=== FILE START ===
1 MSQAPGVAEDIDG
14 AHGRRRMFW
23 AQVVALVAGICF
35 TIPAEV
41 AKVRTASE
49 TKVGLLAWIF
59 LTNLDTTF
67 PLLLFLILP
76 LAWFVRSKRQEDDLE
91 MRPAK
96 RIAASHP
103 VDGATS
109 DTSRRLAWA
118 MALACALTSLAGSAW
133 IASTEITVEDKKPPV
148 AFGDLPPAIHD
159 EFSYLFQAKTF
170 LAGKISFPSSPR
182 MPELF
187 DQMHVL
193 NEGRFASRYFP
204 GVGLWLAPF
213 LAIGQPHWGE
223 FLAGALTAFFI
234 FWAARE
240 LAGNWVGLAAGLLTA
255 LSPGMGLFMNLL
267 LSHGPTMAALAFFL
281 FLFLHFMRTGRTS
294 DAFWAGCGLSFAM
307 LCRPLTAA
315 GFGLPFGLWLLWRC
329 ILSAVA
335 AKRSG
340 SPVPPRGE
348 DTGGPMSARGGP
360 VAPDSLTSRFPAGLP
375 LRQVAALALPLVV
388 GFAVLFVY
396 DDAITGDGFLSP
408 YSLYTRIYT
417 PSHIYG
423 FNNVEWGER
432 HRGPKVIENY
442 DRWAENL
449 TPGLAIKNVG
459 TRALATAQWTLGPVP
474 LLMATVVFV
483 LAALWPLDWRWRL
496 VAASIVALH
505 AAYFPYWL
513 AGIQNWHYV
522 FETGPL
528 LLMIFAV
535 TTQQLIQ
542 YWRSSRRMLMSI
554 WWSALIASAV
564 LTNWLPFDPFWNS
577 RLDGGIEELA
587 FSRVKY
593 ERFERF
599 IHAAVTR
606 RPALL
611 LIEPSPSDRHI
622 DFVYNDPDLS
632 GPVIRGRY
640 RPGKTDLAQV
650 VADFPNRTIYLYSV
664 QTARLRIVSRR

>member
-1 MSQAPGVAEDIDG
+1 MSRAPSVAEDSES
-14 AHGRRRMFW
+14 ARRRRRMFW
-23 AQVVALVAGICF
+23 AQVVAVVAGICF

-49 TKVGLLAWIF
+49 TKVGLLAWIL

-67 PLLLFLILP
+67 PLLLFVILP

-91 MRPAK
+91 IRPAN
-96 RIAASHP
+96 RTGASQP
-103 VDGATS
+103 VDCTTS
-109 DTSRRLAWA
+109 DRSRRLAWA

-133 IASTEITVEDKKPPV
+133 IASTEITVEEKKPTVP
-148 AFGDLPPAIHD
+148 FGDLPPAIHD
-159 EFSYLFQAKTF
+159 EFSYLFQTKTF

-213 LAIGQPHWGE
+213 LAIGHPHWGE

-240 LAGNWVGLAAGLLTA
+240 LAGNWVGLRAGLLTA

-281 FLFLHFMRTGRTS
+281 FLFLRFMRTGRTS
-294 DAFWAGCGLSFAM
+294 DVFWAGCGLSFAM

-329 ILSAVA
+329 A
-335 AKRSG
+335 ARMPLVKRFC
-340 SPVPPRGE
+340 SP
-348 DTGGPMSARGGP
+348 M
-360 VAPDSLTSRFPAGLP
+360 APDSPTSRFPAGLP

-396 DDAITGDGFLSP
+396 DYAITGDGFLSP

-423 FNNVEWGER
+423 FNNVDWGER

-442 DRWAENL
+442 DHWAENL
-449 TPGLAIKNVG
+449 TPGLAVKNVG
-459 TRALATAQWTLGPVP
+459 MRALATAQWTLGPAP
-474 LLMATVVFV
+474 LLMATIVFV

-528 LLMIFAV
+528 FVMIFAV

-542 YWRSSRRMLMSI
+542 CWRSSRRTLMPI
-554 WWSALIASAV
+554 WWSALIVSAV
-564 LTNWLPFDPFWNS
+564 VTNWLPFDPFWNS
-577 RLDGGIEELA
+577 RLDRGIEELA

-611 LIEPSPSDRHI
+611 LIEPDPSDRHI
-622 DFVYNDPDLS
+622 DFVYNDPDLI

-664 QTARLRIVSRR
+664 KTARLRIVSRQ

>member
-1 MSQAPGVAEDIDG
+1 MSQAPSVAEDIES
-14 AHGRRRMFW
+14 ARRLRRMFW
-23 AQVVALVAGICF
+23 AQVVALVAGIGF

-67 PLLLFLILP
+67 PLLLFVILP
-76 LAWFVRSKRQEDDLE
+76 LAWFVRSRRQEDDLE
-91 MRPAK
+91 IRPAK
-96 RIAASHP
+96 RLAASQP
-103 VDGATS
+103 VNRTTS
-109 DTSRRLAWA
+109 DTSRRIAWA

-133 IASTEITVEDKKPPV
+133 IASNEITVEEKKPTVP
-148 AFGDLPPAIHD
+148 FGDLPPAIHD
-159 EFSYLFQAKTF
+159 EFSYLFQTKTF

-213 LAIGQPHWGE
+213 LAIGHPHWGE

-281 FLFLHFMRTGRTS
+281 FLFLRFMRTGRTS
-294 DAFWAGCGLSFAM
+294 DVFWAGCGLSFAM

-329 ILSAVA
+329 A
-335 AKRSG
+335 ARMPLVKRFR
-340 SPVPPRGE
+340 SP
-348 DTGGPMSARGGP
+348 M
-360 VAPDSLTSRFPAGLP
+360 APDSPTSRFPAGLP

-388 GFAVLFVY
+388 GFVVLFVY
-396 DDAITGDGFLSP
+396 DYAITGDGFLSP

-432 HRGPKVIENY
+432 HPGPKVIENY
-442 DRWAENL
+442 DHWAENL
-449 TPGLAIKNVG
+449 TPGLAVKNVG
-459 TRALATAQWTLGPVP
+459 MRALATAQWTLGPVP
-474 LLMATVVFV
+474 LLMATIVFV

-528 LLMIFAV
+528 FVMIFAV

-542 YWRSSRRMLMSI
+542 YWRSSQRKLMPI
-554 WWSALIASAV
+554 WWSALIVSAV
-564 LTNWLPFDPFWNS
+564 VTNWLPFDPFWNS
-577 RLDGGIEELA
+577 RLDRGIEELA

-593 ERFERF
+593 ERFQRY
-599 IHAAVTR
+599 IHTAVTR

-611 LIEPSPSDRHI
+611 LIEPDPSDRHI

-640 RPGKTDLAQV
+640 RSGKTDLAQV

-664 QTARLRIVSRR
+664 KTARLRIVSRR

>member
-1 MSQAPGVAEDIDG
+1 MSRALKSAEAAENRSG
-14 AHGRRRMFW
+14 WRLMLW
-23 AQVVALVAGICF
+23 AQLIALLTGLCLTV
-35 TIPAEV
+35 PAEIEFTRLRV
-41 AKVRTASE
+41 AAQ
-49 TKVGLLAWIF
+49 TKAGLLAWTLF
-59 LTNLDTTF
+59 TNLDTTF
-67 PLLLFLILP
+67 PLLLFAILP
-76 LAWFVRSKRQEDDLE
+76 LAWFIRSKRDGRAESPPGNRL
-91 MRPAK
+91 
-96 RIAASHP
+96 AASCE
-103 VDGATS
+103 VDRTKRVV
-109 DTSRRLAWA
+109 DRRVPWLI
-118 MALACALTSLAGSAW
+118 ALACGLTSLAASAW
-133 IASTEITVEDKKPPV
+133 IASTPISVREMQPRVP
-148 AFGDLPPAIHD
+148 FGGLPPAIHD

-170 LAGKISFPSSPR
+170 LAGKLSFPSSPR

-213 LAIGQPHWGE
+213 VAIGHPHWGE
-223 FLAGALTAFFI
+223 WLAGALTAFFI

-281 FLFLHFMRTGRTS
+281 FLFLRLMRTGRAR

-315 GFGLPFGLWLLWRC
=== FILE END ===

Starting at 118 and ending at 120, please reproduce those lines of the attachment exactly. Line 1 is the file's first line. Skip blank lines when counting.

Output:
+442 DHWAENL
-449 TPGLAIKNVG
+449 TPGLAVKNVG